**SC4060:** |
**Model Predictive Control** |

**ECTS:** |
4 |

**Responsible Instructor:** |
Dr.ir. A.J.J. van den Boom |

**Contact Hours / Week x/x/x/x:** |
0/0/3/0 |

**Education Period:** |
3 |

**Start Education:** |
3 |

**Exam Period:** |
3, 4 |

**Course Language:** |
English |

**Expected prior knowledge:** |
Undergraduate curriculum |

**Course Contents:** |
The model predictive control (MPC) strategy yields the optimization of a performance index with respect to some future control sequence, using predictions of the output signal based on a process model, coping with amplitude constraints on inputs, outputs and states. The course presents an overview of the most important predictive control strategies, the theoretical aspects as well as the practical implications, that makes model predictive control so successful in many areas of industry, such as petro-chemical industry and chemical process industry. Hands-on experience is obtained by MATLAB exercises with academic examples and a industrial simulation of MPC on a two-product (binary) distillation column. Contents of the course: General introduction. Differences in models and model-structures, advantages and limitations. Prediction models in state-space setting. Standard predictive control scheme. Relation standard form with GPC, LQPC and other predictive control schemes. Finite/Infinite horizon MPC. Solution of the standard predictive control problem. Stability, robustness, initial and advanced tuning. Robust design in predictive control. See also: http://www.dcsc.tudelft.nl/~sc4060 |

**Study Goals:** |
Study Goals: The student should be able to 1. Explain how and why MPC has emerged from industry. 2. List the five basic items of MPC and discuss their role. 3. Recognize and describe two different type of models (IO and IIO models) in MPC and explain when a type of model is suited for a specific application. 4. Show that all models can be transformed into a state-space model. 5. Understand the concept of prediction in MPC. 6. Make a prediction in the noiseless and the noisy case. 7. Explain why a standard formulation is desirable. 8. Transform an MPC problem into the standard MPC problem. 9. Derive the steady-state of a system. 10. Solve the finite and infinite horizon problem. 11. Derive the realization for the LTI-case and for the inequality constrained case. 12. Describe three ways to deal with infeasibility. 13. Discuss stability for the LTI case and in the inequality constrained case. 14. Describe four modifications of the MPC design method that will provide guaranteed stability of the closed loop 15. Give the relation of the MPC scheme and the IMC scheme. 16. Describe the concept of robustness in MPC. 17. Motivate and use the rules of robust tuning in MPC. 18. Motivate the rules-of-thumb for initial tuning and use these rules for tuning an MPC controller. 19. Derive an MPC controller using MATLAB. |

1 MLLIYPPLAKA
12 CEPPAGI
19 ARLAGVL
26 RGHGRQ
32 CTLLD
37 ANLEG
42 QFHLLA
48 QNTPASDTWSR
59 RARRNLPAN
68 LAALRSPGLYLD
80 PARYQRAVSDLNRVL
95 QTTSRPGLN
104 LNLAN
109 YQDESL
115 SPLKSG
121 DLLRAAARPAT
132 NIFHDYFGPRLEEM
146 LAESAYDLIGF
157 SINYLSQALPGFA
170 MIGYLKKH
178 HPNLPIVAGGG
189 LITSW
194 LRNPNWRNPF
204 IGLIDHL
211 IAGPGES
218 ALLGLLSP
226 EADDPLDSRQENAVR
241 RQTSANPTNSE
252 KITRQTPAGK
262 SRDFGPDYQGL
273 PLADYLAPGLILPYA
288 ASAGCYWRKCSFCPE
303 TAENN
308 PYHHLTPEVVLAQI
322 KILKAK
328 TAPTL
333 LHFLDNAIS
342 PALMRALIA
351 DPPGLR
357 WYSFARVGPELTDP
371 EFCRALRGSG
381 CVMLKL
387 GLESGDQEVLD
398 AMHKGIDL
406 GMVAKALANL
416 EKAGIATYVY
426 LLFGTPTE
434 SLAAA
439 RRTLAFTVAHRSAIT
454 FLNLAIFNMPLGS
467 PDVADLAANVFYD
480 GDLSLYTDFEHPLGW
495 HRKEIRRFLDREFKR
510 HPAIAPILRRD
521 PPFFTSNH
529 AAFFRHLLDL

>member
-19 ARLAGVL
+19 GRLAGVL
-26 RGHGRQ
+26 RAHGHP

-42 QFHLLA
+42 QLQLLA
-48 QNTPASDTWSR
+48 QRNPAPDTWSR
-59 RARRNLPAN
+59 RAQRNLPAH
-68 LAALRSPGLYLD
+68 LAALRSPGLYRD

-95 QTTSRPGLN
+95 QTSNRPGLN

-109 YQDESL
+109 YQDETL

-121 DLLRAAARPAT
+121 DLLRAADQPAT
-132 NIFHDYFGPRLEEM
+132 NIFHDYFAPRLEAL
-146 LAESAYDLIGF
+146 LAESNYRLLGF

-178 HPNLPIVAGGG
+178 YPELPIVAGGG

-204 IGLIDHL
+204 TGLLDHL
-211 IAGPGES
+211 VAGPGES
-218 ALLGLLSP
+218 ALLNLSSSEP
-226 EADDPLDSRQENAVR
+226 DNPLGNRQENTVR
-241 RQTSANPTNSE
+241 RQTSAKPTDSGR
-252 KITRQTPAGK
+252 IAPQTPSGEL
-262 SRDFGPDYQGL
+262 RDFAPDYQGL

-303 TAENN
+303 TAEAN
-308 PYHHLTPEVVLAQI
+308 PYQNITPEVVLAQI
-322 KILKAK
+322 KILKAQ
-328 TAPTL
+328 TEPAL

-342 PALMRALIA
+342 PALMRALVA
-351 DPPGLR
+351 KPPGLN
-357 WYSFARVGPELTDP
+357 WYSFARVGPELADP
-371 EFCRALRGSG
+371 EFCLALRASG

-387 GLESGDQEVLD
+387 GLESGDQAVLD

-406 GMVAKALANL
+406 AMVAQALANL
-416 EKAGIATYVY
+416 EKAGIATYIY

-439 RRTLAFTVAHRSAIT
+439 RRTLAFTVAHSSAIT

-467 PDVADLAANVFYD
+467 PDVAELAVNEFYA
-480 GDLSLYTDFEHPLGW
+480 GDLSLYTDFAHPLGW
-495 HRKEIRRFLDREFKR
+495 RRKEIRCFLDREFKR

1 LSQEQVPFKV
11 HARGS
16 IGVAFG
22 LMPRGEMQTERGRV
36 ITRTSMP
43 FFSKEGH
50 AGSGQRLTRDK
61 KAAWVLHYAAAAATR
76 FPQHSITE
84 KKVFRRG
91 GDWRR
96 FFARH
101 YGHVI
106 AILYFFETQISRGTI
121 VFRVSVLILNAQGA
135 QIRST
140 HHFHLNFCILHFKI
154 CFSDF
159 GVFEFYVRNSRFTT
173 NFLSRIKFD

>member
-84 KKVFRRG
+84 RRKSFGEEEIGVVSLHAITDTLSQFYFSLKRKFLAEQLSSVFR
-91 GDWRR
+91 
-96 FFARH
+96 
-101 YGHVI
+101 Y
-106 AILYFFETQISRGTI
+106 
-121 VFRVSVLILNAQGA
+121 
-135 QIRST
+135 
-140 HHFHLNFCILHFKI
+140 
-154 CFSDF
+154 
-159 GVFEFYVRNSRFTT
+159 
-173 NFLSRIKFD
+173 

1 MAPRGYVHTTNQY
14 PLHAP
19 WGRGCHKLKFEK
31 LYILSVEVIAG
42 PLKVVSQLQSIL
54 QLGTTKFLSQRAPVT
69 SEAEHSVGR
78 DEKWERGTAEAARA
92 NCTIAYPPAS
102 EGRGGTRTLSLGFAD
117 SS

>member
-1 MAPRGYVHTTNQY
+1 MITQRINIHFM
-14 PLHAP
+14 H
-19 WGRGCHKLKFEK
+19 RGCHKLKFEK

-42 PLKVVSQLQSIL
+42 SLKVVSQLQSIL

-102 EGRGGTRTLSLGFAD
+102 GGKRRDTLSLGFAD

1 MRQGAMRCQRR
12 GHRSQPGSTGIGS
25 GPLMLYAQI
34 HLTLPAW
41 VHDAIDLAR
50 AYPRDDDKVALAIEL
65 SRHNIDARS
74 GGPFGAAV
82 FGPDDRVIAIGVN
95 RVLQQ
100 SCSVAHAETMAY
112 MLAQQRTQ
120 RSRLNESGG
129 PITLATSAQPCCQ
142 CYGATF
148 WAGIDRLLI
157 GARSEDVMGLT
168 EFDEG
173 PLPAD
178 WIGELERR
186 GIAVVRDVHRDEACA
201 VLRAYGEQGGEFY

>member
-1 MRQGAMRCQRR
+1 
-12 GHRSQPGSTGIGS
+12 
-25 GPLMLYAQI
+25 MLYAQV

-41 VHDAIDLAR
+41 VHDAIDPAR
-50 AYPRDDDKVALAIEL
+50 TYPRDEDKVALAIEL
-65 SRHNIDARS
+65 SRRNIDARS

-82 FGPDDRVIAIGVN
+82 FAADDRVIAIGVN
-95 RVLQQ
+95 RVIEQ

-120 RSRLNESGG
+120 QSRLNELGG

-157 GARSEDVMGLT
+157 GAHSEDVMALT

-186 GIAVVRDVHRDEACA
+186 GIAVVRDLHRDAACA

**Education Method:** |
Lectures 0/0/3/0 |

**Literature and Study Materials:** |
Course notes "Model Predictive Control" by Ton van den Boom (TU Delft) 2013. |

**Assessment:** |
Written exam and a homework assignment |

**Remarks:** |
Computer use: for the homework assignment, the use of MATLAB on PC is required. The assignment can be done either at home or at the DCSC laboratory. |

**More Information:** |
http://www.dcsc.tudelft.nl/~sc4060 |